I learned how to determine student final grades by collaborating with my mentor teacher,
    during my first year. In later years, I had the support of instructional coaches and grade level
    collaborations on student grading.

    Like

  16. Sara A. says:

    Like many others, I didn’t learn how to determine grades in my credential program. I have been experimenting for the past few years based on what I’ve learned from colleagues and independent research. That’s how I learned about Mastery Learning/Grading. My struggle in implementing the philosophy of Mastery Learning/Grading has been with gradebook organization and student accountability.

    Like

  17. Brenda Casanova says:

    1. Where/When did you first learn how to determine student final grades?
    I first learned how to determine students’ final grades with my guiding teacher during my student teaching. She implemented Mastery Based grading into her curriculum and I was able to see some of how the process works.

    2. What support did you receive in that process?
    I was able to receive support in determining my students’ final grades from my guiding teacher and co-teacher during my student teaching. My guiding teacher answered questions for me and helped me understand how to look at students’ grades more holistically.

    Like

  18. ISELA DE LA TORRE says:

    I learned to grade when I was a District Intern, over 20 years ago. It was one class and we collaboratively looked at work samples and anchor papers to determine if our scoring was aligned, just the way we have done recently for CELDT and ELPAC assessment training.

    The support I received was mostly from my grade level colleagues and a mentor teacher that met with us to work on this practice. We were given time as a grade level to do this work. It was a great learning experience because grading became less subjective when we are able to do it all together and provide one another with feedback. This isn’t happening now, and I think this would be helpful at the school site so that we become proficient at aligning our grading with the Common Core Standards.

    Like

  19. Charlotte Zomer says:

    1) During my first year of teaching, a college showed me how to use the online gradebook. Then Schoology was introduced and we were trained on how to use that platform. Besides that, I was not given any instruction on how to determine final grades and copied what my colleagues were implementing.

    2) The only support I received was schoology training and an after school mastery grading training.

    After reading the other comments, I see a lot of similarities in the fact that we were not given explicit support for grading.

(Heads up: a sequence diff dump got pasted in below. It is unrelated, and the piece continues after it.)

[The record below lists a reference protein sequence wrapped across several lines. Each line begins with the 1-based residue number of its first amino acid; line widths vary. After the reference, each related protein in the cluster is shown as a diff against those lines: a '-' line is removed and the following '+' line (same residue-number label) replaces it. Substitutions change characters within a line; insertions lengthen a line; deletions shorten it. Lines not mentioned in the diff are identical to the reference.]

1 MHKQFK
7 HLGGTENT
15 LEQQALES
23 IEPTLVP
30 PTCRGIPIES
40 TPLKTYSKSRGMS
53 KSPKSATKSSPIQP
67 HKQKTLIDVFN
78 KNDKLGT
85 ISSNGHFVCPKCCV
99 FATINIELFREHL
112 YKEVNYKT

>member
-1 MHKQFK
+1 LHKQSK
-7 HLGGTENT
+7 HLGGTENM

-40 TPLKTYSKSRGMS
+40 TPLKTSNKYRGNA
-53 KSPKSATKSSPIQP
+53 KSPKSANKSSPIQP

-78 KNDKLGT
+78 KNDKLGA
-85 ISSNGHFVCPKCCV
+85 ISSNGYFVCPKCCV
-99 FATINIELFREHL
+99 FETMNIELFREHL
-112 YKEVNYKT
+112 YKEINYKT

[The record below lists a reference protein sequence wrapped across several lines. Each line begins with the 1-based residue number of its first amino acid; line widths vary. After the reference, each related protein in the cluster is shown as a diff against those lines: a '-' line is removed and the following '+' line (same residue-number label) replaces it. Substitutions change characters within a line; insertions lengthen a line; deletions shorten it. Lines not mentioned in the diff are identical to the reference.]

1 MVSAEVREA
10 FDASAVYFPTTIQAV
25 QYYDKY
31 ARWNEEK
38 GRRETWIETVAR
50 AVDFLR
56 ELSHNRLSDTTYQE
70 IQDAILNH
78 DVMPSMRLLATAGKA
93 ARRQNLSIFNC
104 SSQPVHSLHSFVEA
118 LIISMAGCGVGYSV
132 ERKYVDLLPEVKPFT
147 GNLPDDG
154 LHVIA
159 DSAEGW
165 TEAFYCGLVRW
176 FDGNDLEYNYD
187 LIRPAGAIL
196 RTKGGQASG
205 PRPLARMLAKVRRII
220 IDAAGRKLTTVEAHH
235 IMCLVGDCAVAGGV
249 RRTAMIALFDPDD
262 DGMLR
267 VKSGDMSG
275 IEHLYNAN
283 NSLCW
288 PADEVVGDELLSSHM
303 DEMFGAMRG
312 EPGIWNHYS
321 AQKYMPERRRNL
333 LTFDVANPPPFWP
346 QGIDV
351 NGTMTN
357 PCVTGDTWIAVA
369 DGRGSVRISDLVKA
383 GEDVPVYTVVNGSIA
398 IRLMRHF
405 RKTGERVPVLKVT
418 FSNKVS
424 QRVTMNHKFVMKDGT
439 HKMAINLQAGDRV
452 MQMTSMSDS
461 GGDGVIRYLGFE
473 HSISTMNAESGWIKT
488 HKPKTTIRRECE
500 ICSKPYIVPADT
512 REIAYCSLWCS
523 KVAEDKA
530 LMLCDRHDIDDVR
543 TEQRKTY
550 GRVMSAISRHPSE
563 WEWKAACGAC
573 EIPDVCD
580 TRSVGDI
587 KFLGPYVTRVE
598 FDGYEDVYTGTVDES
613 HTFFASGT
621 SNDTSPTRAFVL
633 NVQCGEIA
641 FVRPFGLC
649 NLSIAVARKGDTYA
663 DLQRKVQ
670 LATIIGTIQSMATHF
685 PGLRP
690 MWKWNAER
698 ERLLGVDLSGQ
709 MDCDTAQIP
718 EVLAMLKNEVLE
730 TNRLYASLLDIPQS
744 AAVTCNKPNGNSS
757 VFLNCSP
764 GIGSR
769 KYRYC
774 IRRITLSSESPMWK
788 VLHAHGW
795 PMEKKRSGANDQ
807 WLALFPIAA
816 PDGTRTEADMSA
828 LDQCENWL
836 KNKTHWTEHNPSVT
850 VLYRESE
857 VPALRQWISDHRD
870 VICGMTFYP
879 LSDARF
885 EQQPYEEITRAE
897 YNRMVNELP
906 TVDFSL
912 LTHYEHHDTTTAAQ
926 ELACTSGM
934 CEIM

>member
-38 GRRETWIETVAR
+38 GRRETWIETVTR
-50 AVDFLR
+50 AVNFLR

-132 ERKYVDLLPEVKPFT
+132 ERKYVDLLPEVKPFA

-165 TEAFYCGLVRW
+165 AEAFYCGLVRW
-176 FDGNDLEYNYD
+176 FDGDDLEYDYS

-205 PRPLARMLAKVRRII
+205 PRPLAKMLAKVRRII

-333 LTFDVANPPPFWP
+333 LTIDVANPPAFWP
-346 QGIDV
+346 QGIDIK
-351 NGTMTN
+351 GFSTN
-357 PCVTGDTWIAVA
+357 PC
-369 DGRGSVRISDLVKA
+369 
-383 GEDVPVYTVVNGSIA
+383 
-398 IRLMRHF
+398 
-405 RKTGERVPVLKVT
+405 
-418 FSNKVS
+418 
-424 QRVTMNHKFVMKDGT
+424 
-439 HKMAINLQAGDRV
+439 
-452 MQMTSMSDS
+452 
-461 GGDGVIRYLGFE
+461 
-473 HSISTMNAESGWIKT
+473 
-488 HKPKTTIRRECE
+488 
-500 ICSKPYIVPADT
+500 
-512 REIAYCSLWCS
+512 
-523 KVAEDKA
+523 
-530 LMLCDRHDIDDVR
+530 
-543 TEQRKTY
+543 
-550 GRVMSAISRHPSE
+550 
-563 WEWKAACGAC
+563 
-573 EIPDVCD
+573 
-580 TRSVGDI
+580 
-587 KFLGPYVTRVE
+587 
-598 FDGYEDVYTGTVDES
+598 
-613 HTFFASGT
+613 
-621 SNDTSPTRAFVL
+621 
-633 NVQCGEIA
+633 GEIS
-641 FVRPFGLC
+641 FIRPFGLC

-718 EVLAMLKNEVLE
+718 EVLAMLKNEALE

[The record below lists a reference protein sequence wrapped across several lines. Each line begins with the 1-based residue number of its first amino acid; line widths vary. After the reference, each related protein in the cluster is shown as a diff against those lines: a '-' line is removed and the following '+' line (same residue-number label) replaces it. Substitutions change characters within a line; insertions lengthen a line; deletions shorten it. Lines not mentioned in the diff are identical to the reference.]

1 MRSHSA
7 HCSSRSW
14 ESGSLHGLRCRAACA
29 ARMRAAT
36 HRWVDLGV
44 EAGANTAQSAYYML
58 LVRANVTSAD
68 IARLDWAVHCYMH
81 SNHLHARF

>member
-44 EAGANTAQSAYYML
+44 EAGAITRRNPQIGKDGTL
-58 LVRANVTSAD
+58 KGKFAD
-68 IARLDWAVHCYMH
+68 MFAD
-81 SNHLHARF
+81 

Like

  20. I learned grading practices by asking other teachers at my school for ideas and suggestions.
    There was very little support especially since teachers are busy when grades are due so they helped me but it was brief.

    Like

  21. Brie-anna Molina says:

    1) I did not receive any formal training on grading and really had to figure it out for myself my first semester teaching. I used both Engrade and TeacherEase before Schoology became the standard for the district but I pretty much just followed a standard 100% grade scale.

    2) I have since worked with other teachers to get advice and support on how to calculate final grades. I have adjusted the point value of my assignments and assessments to adjust value as seems appropriate but I’m still not comfortable with the way my grading system reflects or communicates student learning.

    Like

  22. Jill Hagan says:

    1. Where/When did you first learn how to determine student final grades?
    I learned how to determine final grades from my mentor teacher, but mostly from looking at syllabi of other teachers at the schools I worked in. I would ask for the syllabi when I was hired. I also used EZ Grade Pro and used their grading policies.

    2. What support did you receive in that process?
    Not much. I think that we pretty much used weighted grading and went from there.

    Like

  23. Stefnie Evans says:

    1) Where and When? The first school where I taught had a school wide grading policy with some flexibility by department. The math department had an overall grading philosophy which allowed some room for individuality.

    2) The support that I received was initially from the department chair, and then during the year members of the department met with me, visited my classroom, invited me into theirs and discussed their evolution of grading and teaching practices.

    Like

  24. Angelique McNiff says:

    I learned based on what my teachers did when I was a student. We also spent 30 total minutes in a English Methods class (out of 18 weeks x 3 days a week x 1 hour a day) on grading essays and I then modified my grading points for each assignment until the basic percentages in overall grades came out roughly the same each year. I used Excel to record grades and then Gradekeeper and now Schoology LMS. Overall, not much has really changed.

    Like

  25. Shauna Segal says:

    I learned to determine student final grades from how I was graded as a student. Colleagues shared their electronic grade book (Easy Grade Pro) systems with me. I received support from colleagues in the sense that I followed the grading practices of master teachers.

    Like

  26. Rasheda Young says:

    1) During my first year of teaching, student work was evaluated via a rubric and scored as a group.

    2) A veteran teacher developed the rubric and led the grade level team through the grading process.

    Like

  27. Maria E. Guzman says:

    I am Maria Guzman and I first learned about grading when I was a teacher assistant and the teacher I worked for introduced me to the E-Z grader which gives percentages based on number of errors. Other than that, I had no other support or training.

    Like

  28. Geoff Kagel says:

    I knew how to average the points to get final grades, but I was never trained on it or asked questions about it. I was never informed about mastery grading.

    Like

  29. Rick Gough says:

    First learned about grading as a student. Then in a very generalized manner during credentialing. Then really learned on the job with assistance from mentor and teacher colleagues. It is clear this issue is/was a deficiency in credential programs.

    Like

  30. Brooke Morales says:

    1) I learned to grade from my own experience as a high school and college students. Almost all of my teachers used the 0-100 scale, and then I used the weighted scale that my fellow Grade 7 teacher uses in her classroom during my first year of teaching.

    2) I haven’t received much support at all. Most people tell me to do what I am most comfortable with, but don’t really guide me on what is best for student learning.

    Like